PIRDHANDAS PARSUMAL Vs. HAJRABAI MAHOMAD
LAWS(GJH)-1966-8-4
HIGH COURT OF GUJARAT
Decided on August 05,1966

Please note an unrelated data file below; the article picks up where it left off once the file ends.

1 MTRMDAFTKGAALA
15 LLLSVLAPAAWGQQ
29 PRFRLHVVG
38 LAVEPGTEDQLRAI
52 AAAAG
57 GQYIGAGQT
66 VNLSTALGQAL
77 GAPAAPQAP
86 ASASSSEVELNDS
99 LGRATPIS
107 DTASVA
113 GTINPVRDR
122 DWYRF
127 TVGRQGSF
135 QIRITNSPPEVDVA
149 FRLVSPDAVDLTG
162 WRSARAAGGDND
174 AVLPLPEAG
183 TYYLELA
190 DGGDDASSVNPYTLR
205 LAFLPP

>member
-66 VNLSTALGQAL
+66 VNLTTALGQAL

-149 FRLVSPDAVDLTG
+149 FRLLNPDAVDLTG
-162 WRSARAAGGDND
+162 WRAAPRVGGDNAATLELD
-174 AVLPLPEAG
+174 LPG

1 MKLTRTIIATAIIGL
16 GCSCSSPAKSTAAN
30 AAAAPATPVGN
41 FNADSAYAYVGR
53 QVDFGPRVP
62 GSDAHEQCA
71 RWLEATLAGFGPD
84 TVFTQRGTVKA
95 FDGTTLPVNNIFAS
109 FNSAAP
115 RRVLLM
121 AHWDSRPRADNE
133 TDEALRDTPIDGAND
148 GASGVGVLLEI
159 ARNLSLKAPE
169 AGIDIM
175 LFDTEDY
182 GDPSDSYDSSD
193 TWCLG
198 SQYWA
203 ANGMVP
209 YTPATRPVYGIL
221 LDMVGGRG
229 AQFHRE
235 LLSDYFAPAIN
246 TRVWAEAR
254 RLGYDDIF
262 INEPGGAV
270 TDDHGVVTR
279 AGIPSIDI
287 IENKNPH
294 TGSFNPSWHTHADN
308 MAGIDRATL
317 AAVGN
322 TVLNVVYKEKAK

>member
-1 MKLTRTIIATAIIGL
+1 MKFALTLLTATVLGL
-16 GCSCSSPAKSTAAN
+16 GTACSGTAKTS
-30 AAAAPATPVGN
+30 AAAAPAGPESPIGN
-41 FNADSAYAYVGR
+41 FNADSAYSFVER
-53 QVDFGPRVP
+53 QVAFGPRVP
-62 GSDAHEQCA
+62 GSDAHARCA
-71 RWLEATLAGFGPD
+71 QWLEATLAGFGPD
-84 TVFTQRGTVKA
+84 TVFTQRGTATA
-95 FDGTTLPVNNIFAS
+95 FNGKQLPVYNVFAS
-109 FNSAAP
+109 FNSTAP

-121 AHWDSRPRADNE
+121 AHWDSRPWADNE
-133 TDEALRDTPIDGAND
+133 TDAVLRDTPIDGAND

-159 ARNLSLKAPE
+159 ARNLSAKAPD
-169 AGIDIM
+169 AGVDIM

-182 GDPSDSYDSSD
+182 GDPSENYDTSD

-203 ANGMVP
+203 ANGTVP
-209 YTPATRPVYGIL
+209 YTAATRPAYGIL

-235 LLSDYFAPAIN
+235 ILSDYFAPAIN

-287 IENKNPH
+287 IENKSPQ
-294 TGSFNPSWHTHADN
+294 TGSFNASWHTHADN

PIRDHANDAS PARSUMAL Appellant
VERSUS
HAJRABAI MOHMAD Respondents

JUDGEMENT